It is not unusual for a few students from the physics department to "cross-over"
to astronomy/astrophysics research, even when there is a separate astronomy
department. As has been stated several times on this forum, many research
areas are interdisciplinary, and your research advisor may be located in a different
department than the one you were admitted to. If you are uncertain about the
choice between astrophysics and other areas of physics, you should apply to
physics departments to keep your options open. As a physics student, you will
be required to take the core physics courses and pass the physics qualifier, but
you can complete your dissertation in your area of interest. You will probably need
to take classes for a little longer than your astronomy classmates, since they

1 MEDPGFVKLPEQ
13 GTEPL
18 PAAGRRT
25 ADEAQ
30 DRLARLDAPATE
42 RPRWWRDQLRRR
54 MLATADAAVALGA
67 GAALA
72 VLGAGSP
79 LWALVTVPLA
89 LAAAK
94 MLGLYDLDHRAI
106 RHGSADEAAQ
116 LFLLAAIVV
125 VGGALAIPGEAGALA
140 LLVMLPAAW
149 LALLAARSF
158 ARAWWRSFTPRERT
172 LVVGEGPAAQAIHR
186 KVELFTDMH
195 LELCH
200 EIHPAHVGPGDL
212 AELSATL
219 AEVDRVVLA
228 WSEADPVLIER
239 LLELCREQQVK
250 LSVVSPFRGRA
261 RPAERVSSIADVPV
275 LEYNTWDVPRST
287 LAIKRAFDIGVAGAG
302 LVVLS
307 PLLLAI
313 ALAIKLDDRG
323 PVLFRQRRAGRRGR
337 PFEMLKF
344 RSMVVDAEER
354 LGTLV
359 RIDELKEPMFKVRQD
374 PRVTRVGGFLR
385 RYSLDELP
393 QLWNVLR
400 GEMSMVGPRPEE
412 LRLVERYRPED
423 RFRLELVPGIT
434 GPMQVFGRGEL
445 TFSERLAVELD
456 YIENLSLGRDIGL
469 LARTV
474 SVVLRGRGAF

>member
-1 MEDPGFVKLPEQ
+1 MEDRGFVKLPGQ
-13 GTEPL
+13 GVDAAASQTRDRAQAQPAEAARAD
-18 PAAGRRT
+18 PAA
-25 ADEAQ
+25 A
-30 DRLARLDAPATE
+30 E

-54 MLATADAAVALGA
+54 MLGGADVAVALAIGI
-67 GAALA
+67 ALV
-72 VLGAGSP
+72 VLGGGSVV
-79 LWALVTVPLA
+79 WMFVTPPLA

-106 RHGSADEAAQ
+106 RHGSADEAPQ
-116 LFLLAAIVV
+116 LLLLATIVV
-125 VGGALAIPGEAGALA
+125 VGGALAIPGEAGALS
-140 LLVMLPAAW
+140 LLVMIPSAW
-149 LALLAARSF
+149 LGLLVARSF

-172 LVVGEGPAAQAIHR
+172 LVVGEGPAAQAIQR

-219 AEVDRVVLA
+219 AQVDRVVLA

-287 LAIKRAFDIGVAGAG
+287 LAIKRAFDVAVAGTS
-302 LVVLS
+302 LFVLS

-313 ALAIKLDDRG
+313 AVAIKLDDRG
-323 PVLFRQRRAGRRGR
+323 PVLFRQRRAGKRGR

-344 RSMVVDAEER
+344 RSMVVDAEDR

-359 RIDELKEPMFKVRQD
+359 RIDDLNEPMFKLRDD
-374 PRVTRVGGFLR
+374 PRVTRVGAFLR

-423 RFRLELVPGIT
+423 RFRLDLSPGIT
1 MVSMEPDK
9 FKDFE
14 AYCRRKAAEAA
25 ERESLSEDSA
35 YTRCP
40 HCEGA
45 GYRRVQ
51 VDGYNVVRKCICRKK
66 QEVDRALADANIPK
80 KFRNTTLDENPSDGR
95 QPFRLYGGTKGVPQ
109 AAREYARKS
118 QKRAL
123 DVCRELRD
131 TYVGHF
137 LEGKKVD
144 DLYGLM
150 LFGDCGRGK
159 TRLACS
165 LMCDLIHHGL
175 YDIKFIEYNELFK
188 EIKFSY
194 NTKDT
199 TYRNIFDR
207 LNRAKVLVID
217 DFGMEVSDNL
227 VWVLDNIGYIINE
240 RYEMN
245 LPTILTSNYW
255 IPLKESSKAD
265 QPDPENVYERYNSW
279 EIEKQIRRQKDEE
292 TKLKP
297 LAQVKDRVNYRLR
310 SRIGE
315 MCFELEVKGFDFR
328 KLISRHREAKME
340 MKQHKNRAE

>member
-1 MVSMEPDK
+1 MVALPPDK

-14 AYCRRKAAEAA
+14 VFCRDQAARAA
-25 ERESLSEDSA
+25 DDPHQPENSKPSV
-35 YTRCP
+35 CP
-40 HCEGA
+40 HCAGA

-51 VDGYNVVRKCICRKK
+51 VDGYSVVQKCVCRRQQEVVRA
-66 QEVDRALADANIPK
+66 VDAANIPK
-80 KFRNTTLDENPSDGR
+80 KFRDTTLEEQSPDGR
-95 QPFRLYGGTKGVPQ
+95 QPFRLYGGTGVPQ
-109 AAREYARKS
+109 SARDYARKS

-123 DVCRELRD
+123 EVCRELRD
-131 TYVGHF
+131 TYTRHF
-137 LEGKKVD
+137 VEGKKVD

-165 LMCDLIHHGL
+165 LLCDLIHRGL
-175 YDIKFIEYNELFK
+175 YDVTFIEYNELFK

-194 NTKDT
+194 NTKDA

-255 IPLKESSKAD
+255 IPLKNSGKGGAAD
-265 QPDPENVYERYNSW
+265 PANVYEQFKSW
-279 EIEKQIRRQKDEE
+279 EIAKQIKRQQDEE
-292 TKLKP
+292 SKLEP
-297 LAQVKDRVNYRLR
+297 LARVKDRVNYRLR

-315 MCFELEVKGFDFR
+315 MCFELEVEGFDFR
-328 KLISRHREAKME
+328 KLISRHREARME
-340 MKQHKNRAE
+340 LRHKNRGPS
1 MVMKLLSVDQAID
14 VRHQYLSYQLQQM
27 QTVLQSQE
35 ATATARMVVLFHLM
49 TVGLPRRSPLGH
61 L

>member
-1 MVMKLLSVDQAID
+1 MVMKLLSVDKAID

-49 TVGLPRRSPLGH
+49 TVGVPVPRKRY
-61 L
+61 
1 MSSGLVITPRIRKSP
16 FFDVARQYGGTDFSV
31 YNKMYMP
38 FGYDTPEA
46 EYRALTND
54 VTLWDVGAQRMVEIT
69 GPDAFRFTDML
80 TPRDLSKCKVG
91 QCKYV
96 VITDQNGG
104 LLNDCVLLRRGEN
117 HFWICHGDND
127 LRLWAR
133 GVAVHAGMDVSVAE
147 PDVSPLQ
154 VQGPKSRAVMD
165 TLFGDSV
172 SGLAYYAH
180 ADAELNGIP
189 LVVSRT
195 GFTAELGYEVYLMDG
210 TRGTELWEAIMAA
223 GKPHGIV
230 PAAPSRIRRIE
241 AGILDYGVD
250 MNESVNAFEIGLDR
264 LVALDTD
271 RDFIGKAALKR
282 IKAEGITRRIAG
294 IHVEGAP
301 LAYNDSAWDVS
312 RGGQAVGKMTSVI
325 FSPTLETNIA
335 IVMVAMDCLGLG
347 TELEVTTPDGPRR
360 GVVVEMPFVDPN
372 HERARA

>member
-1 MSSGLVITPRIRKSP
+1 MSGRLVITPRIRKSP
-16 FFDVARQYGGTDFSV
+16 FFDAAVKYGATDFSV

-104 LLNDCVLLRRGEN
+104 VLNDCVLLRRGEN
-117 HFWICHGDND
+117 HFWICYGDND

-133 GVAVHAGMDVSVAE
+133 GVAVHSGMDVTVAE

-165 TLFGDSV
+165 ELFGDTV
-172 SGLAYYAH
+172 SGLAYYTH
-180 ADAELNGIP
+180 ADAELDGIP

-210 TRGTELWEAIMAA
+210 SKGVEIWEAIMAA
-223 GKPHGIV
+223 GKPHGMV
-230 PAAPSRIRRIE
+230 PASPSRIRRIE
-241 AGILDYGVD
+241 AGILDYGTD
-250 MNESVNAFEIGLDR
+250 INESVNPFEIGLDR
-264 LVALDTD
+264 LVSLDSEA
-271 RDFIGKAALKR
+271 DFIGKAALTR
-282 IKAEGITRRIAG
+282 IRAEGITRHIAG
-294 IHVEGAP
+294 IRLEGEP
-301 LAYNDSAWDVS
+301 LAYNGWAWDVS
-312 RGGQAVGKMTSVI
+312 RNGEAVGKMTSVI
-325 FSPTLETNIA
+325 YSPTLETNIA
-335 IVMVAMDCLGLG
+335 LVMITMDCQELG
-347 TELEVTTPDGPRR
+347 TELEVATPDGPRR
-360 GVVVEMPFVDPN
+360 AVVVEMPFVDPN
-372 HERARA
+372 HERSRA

will usually be taking fewer physics classes and more astronomy classes, but
it will all even out in the end.
One possible negative of this approach is related to funding. Astronomy departments
are usually significantly smaller than Physics departments, and usually attempt to
match admissions to available RA/TA positions much more closely. In addition, they
will give priority to their own students for such positions. Thus, you may find yourself
as a (physics) TA for longer than if you had been accepted directly into the astronomy
Also, I should note that when there is a large disparity in the quality of the physics
and astronomy programs, the astronomy department may be less willing to accept
physics students. So this is not a good approach to try to "backdoor" your way
into a strong astronomy program.